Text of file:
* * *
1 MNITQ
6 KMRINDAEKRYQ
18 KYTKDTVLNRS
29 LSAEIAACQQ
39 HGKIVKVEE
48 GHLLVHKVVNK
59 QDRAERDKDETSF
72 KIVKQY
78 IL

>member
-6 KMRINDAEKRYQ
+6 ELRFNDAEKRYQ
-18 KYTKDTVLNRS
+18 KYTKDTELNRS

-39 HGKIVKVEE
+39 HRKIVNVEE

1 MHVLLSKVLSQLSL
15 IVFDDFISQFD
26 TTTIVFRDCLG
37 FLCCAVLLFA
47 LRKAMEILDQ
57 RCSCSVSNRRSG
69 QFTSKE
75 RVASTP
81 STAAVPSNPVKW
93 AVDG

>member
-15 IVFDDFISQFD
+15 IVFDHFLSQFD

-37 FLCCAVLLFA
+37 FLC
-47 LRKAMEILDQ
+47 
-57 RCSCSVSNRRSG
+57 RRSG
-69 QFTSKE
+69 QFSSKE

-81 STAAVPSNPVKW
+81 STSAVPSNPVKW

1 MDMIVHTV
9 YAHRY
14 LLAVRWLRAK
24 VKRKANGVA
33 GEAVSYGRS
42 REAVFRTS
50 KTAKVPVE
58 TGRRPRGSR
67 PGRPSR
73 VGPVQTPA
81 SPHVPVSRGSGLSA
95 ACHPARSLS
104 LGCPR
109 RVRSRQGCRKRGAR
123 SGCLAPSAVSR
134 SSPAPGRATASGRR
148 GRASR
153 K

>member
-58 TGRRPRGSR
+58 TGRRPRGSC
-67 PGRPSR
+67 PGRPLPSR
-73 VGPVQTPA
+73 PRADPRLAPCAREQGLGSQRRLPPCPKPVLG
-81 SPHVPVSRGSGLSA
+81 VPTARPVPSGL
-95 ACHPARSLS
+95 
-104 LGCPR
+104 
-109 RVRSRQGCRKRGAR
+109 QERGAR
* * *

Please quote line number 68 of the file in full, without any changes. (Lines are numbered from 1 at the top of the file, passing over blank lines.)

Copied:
+95 